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From: Moore, Paul (paul.moore_at_[hidden])
Date: 2002-03-08 05:27:04

From: Matthew Austern <austern_at_[hidden]>
> "Moore, Paul" wrote:
> > This raises a question. As the author of the rational
> > number library, I didn't particularly do anything, or
> > get involved, regarding the inclusion of the library
> > in this list. Don't get me wrong - I don't have a
> > particular issue with this, inasmuch as I don't see
> > that there's anything much I can contribute that
> > others aren't able to handle better on my behalf. But
> > I don't recall any particular feedback on the library
> > - certainly nothing direct to me (I may have missed
> > something in the list, as traffic these days is far
> > too high for me to get through everything). Does this
> > imply that there was no comment? Or that the committee
> > accepted the library as it stands with wholehearted
> > enthusiasm :-)?
> It implies something a bit more odd: the committee had
> a fairly long discussion about your library, but didn't
> actually look at it! The Library Working Group decided to
> stipulate, for the purposes of the discussion, that it
> was everything we could possibly want a rational number
> library to be. We then asked: given that this is the best
> rational number library we could ask for, do we want it?
> That is, are rational numbers within the scope of what
> we're looking for?

Hmm. That may be odd, but actually, I'd say it makes perfect sense :-) At
this stage, it's entirely sensible to look at the question of whether
rational numbers are wanted in the library, before bothering too much about
how they should be implemented...

> I'd say the discussion tended toward a 'yes' answer, but
> some people weren't sure; they thought rational numbers
> might be close to the boundary between 'yes' and 'no', and
> wanted to see a few more clearcut cases before making a
> decision.

Makes sense. My point of view is that of an (ex-) mathematician, looking at
the library from a completeness point of view. In that context, having
complex numbers, but not rationals, seems odd. And from a non-mathematical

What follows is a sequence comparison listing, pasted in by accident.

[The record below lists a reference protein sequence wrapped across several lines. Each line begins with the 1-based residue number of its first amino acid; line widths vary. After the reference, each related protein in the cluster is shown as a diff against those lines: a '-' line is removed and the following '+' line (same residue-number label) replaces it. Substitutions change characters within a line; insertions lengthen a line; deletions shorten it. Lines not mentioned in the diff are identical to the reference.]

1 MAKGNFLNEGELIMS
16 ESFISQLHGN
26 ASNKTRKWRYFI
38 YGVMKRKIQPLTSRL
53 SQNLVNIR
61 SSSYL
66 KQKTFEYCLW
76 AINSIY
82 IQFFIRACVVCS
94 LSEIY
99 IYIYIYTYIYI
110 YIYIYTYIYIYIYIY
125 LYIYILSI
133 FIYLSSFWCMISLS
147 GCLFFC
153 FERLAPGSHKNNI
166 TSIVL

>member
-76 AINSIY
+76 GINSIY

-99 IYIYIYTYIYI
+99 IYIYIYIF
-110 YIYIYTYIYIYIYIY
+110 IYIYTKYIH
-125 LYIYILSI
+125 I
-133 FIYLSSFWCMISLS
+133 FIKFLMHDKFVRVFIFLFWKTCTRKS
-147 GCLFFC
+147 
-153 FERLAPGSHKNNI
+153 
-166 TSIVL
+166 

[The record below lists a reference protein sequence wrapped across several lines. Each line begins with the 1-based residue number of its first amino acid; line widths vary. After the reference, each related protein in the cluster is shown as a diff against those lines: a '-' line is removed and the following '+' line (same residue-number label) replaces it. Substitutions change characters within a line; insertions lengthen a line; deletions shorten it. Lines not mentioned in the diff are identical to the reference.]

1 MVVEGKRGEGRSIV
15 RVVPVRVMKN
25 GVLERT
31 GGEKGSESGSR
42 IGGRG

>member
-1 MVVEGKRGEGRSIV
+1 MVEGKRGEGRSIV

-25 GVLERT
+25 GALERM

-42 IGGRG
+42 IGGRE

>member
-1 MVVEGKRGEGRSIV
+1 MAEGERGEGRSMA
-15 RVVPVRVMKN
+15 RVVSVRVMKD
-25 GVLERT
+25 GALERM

practical computing position, I have never needed complex numbers, but have
occasionally wanted rationals. (Although, in practice, I have always been
able to work around not having rationals, so I can't say I've ever had a
serious problem with the lack...)

My experience from the actual implementation process is that, without an
unlimited-precision integer type on which to base the rational class, the
usefulness of rational<> is drastically diminished. Both double and
rational<int> have subtle rounding, precision, and other issues. With
double, these properties are fairly well-known, especially by the sort of
people who are likely to hit them. With rational<int>, they are *not* well
known. On the contrary, the sort of people who might use rational<int> are
very likely to completely miss the fact that there are such problems. (I
nearly did, until I started doing the actual implementation!)

It's arguable that these sort of issues make rational<> inappropriate for
the standard library. And it's *definitely* arguable that
unlimited-precision integers are more appropriate, and should be considered
first. (One slight issue - there's no candidate implementation of
unlimited-precision integers, yet!)

> > I do have some fairly strong views on the issue
> > of keeping the library simple, for example. If
> > the committee feels that some form of baroque
> > template/specialisation/policy/traits mechanism is
> > appropriate (to allow user-level tuning of overflow
> > behaviour vs efficiency, for example) do I have any
> > voice (beyond that of any random C++ user) to say "heck,
> > no, that's not what I intended"?
> I think everyone on the committee would listen seriously
> to the original designer. People there are sensitive to
> the problem of trying to change something they don't
> understand. But in the end, decisions will be made by
> consensus of the Library Working Group and the committee
> as a whole. I'd certainly encourage you to come to
> meetings.

That's good to know. It's highly unlikely I'd be able to attend the
meetings, unfortunately.

My concerns were mainly based on a general feeling that recent boost
libraries have been prone to overgeneralisation, which has impacted on
portability (to sub-standard C++ compilers). Witness the recent gcd library,
which I ended up not being able to use within rational<>. In terms of the
standard library, this is probably not an issue - if a vendor ships the
standard library, it doesn't matter how it's implemented, as long as it
works. But I was trying to capture the "feel" of the std::complex
implementation - it's basically what any user would expect. I *like* the
fact that a significant proportion of the library is "nothing special", just
standardised implementations of the sort of boilerplate code people hate
having to rewrite over and over.

> In practice, I don't think anyone on the committee is
> interested in doing major redesign of libraries that get
> submitted. And in particular, I don't think anyone wants
> rational numbers to be complicated. The only change I've
> heard anyone propose is from Jay Zipnick, who wants to
> include functions to convert to and from floating-point
> numbers with a specified precision.

On that specific point, I originally planned on something like that, but
gave up when I was faced with multiple differing requirements from people
with different backgrounds. I ducked at that point on the basis that the
implementation is sufficiently exposed that anyone who wanted to could write
their own routines.

I'm not opposed to something like this, though - just totally unqualified to
judge the differing requirements :-)

Thanks for the comments,

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